My HD CRT from 2007 displays SD channels fine...even better than SD CRT TVs due to its upconvert circuitry. It's a shame the industry completely phased out the proven CRT technology in favor of flat panel plasma/lcd.
Economies of scale dictate everything.

By the same token, what you propose is kind of like wishing that you could still buy a new 1969 Suburban.
 

Joe4U

Thread Starter
Active SatelliteGuys Member
Sep 6, 2010
20
1
Continental, CO
Thanks for the detailed reply. When the Dish technician setup our "HD free for life" system back in 2010, he showed me how much better the coaxial connection from the down-converted 722k SD signal looked compared to the s-video connection from the old 510 receiver. It seemed counterintuitive to me at the time, but the greatly improved picture was worth a thousand words. We can get tube TVs in good working order for $10 a pop from a large thrift store in our area. Next time I'm down there I think I'll buy half a dozen of them before tube TVs vanish into the antiquity of obsolete technology.

Enjoy,
Joe
 

dare2be

SatelliteGuys God
Lifetime Supporter
Jul 15, 2011
12,684
7,575
FL
Economies of scale dictate everything.

By the same token, what you propose is kind of like wishing that you could still buy a new 1969 Suburban.
Agreed on the economies of scale.

However, the transition to digital was rushed/mandated. I'm just glad I got a transitional technology that allows me to enjoy both digital HD and analog SD content, with no complaints about either. My set will probably last longer than most plasmas/LCDs too. :p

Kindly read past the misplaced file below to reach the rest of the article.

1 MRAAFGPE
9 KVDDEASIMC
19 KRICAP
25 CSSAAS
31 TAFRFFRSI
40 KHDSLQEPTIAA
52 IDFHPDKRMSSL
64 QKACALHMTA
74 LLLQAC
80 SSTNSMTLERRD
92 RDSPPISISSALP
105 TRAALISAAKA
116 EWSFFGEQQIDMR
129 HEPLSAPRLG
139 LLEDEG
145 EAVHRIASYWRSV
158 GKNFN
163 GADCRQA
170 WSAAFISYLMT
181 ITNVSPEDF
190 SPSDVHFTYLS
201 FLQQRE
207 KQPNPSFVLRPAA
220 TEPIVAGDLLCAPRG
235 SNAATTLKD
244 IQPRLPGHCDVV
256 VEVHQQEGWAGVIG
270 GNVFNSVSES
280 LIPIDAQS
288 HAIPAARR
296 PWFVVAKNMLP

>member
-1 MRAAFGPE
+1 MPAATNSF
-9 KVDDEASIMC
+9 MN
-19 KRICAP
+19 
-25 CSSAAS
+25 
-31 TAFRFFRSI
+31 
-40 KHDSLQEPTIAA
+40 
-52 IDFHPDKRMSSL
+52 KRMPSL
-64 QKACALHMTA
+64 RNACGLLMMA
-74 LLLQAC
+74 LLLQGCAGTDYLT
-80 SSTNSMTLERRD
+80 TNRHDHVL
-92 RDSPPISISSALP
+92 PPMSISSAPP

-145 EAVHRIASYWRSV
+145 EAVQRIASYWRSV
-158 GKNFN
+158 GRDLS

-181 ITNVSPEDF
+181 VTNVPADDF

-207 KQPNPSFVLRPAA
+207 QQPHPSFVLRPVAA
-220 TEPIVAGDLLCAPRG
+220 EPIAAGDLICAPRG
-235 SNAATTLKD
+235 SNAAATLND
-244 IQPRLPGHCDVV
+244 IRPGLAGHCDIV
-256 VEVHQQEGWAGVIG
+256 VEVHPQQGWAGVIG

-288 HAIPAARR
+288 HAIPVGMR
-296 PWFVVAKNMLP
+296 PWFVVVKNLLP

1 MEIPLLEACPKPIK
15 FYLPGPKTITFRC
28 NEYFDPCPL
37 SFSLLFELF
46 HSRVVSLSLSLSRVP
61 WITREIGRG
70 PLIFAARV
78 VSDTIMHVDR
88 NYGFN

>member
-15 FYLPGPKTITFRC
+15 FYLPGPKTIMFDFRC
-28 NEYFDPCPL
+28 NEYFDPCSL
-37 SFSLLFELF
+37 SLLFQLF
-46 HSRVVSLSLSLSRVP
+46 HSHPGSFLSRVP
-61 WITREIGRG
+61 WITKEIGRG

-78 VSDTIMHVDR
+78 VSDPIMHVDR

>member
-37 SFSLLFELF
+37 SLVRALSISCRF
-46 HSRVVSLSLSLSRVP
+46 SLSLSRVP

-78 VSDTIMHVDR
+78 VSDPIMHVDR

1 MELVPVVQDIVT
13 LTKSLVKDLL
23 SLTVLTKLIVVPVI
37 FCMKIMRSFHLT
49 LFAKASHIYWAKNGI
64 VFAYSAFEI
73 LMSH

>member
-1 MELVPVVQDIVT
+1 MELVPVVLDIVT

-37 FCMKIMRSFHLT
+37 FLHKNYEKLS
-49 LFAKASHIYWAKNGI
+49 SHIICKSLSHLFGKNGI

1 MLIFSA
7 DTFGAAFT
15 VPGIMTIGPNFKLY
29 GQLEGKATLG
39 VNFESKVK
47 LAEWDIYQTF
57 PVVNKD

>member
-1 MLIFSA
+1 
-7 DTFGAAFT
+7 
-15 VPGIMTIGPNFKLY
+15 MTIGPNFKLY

knotle

SatelliteGuys Family
Jul 1, 2010
111
11
georgia
My HD CRT from 2007 displays SD channels fine...even better than SD CRT TVs due to its upconvert circuitry. It's a shame the industry completely phased out the proven CRT technology in favor of flat panel plasma/lcd.

I agree. All 3 of mine are hd crt displays. It certainly gives the best of both SD and HD viewing.
 

navychop

Member of the Month - July 2014!
Pub Member / Supporter
Lifetime Supporter
Jul 20, 2005
55,252
20,759
Northern VA
My 61" LCoS RPTV displays watchable, not great, SD. I leave it at 4:3. Size has a quality all it's own. I'd hate to see how big an equivalent picture sized direct view CRT would be. Certainly, it would weigh so much that the floor would have to be reinforced. I think the largest direct view CRT TV ever sold to the public was 38".

Around here, thrift and pawn shops are overflowing with CRT TVs. I think the Salvation Army will not take them anymore.

Heck, I've got 13", 27" and 36" CRT SDTVs. The big one is still in limited use and is perfect. I'd hate to see it go to the landfill. But I'd love to see it go!

Want 'em? Free for the taking. But you carry. I won't be lifting a 27" or 36" TV anymore!
 

Users Who Are Viewing This Thread (Total: 0, Members: 0, Guests: 0)

Who Read This Thread (Total Members: 1)

Latest posts

Top